Homeowners feeling zapped each month after looking at their energy bill might look for ways to lower their use. Yet, consuming less energy also may help homeowners decrease their carbon footprint and lead a greener lifestyle.
There are many easy changes homeowners can make to lower use, and a home energy audit checklist makes it easier for homeowners to spot energy drains and make the changes they need to help eliminate wasteful energy consumption. Use this home energy audit checklist to decrease the carbon footprint and possibly lower bills, too.
To conduct a home-energy audit, homeowners need to analyze the energy use of every room in the home. Here’s how homeowners can spot energy waste in each room.
Lights, fans, and lightning cables used to charge portable gadgets may add to energy waste. Check these areas to spot energy drains that could be adding to the monthly bill:
- Unused gadgets or devices plugged into outlets or power strips
- Incandescent bulbs in light fixtures (switch to LED)
- Check around windows for air leaks
The bathroom can be the source of water leaks and electricity drains, too. When auditing the bathroom, don’t forget to check:
- Water valves below the sink for drips
- Water spouts for leaks or drips
- Pipes for any drips or leaks
- The toilet valve for drips
- Outlets for any used gadgets (like a hair styling product)
To save water use each month, homeowners also can elect to install low-flow showerheads and toilets. This can help minimize water waste.
Living and Family Areas
Televisions, streaming devices, lights, stereo equipment and other gadgets can all add to the electricity usage in the living room. Audit these areas in the living and rec spaces:
- Check all outlets for unused gadgets/appliances
- Switch all bulbs to LED (if this hasn’t already been done)
- Check around windows for air leaks
The kitchen may be the source of electricity waste because of unused—but plugged in—appliances. Audit these potential kitchen energy drains:
- Check all outlets for unused appliances
- Feel around windows for leaks
Other Auditing Areas
There are small details that may make a big change in energy use. The temperature on the hot water heater, for example, may be set too high. Not only could this lead to scalding, but it may increase energy use, too. Check the hot water heater and set the thermostat to 120 degrees Fahrenheit (unless there are health issues that require a hotter setting).
The HVAC thermostat may be adjusted, too. During winter, set the temperature to a cooler 68 degrees Fahrenheit. Summer heat may feel extreme, but keep the air conditioning set to 78 degrees Fahrenheit for energy efficiency.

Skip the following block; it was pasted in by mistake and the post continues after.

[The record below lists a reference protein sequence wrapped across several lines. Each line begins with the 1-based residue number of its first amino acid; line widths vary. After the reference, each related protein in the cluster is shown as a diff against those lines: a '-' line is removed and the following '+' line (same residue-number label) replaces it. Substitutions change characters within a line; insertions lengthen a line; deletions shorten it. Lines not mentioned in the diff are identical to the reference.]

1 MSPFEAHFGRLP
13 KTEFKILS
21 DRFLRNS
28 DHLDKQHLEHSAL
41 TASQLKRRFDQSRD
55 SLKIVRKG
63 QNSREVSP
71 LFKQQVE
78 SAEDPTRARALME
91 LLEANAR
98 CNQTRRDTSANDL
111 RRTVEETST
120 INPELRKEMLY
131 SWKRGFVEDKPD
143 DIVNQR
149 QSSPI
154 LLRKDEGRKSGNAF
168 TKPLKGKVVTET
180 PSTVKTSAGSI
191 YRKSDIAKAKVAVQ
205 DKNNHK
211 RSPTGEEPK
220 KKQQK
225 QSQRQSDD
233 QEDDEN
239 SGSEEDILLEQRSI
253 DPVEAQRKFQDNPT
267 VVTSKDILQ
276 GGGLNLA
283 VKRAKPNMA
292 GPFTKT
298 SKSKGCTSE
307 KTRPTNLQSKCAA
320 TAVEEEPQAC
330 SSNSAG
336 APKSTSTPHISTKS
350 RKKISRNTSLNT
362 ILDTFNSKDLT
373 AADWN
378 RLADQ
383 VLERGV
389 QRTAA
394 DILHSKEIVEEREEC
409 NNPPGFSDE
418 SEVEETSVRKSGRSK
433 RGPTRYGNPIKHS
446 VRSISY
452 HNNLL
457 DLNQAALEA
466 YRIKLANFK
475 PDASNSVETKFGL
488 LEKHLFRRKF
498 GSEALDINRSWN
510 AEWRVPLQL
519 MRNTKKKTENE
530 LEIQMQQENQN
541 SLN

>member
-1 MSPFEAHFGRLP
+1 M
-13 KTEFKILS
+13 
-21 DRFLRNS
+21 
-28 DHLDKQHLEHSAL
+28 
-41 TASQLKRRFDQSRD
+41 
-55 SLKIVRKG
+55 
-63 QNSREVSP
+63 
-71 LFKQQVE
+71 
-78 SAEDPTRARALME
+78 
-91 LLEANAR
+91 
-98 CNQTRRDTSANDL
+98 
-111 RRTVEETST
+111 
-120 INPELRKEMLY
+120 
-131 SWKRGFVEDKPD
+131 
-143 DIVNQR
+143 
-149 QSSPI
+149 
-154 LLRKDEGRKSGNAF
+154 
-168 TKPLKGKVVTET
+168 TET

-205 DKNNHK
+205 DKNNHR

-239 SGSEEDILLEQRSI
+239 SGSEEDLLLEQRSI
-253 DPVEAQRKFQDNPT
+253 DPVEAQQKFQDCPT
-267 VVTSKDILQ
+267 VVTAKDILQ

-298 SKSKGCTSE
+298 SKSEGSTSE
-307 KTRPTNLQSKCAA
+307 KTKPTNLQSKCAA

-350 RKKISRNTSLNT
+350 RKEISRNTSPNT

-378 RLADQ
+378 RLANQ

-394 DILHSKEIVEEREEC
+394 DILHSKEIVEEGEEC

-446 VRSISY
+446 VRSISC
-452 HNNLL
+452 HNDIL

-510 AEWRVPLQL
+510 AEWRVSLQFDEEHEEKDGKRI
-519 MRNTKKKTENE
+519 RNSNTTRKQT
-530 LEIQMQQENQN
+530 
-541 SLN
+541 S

An old air filter in the HVAC may mean the system is working less efficiently. Swap out a dirty filter for a clean one! Homeowners should change their air filter every month or every other month. Those who tend to forget can opt to set a reminder on their phone.
In addition, homeowners who are in need of a new appliance should think about investing in an energy–efficient option. This helps save even more energy each month.
Inadequate insulation also could cause the HVAC to work overtime. If the home is feeling too hot in summer or too cold in winter, consider hiring a professional to check the insulation in the home. One way to tell if the attic insulation is subpar is if snow on the roof melts quickly. This means that heat is escaping from the home!
DIY Home Energy Audit or Hire a Pro?
Homeowners may wonder if they can do their own home energy audit of if they should hire a professional. A DIY home energy audit can help homeowners spot common energy leaks, while hiring a pro may help find more hidden drains. However, a professional home energy audit costs, on average, about $400. Some homeowners may pay much more…or less. Not all homeowners want to handle their own home energy audit, so a professional might be the best option.
Those who are interested in tackling their own audit also can use HomeSelfe for guidance. With HomeSelfe, homeowners take a picture of each room and enter data regarding energy usage. The app then helps identify areas of energy waste. In addition, HomeSelfe also can help homeowners find rebates. The app can be downloaded via Google Play for Android or the App Store for Apple.
Whether homeowners elect to hire a professional or conduct their own DIY home energy audit, analyzing the energy use of the home can help homeowners make the necessary changes they need to live greener and save green!